Off-peak cars can ease transition to public transport

The off-peak car (OPC) scheme was introduced in 1994 to curb peak-hour car use ("Raise rebate in off-peak car scheme" by Mr Laurence Ng; Monday, and "More drawn to off-peak cars"; Sept 14).

It was originally known as the Weekend Car Scheme, which was launched in 1991.

The objective at that time was to offer the lower-income group car ownership without adding to traffic congestion during peak hours.

I used to own a normal car mainly for work purposes, but with the flourishing of the MRT network, I began using the MRT more regularly for work, for its convenience and speed.

I have been using my car as an OPC since 2006, but not without some minor adjustments and planning ahead.

There is much potential and flexibility in using the OPC scheme as a tool to not only control peak-hour usage, but also as an interim step to increase public transport usage and perhaps, eventually, get people to ditch the car completely.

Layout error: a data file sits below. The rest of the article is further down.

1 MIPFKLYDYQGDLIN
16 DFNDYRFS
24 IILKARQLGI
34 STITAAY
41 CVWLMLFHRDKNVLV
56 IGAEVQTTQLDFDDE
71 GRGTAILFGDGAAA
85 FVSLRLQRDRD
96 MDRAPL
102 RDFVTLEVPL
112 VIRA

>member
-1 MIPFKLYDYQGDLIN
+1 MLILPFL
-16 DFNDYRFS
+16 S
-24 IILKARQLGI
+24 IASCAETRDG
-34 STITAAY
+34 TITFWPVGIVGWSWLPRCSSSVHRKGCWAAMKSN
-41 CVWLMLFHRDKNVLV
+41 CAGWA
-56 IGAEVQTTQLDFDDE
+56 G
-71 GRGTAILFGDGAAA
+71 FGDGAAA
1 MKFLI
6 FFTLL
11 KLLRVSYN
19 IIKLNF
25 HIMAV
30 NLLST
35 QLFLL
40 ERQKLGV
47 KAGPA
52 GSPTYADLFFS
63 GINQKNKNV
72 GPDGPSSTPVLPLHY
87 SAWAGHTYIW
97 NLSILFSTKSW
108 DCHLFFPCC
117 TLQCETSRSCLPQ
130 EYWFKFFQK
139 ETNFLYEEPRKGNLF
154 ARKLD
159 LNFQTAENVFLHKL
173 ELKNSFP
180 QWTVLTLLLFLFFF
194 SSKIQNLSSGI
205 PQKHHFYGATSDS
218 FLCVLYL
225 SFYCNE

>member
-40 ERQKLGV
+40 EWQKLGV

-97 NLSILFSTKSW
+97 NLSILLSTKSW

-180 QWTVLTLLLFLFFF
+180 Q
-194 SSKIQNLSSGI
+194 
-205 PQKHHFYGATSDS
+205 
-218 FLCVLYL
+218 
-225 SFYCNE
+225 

Efforts to transform a car user into a public transport user are too big a step and may prove futile, but the OPC scheme fits in nicely in the transition process to gradually change one's travelling habits.

It is time to enhance the attractiveness of the scheme, for example, by reviewing usage times.

Adrian Tan Kok Guan

A version of this article appeared in the print edition of The Straits Times on September 24, 2015, with the headline 'Off-peak cars can ease transition to public transport'. Subscribe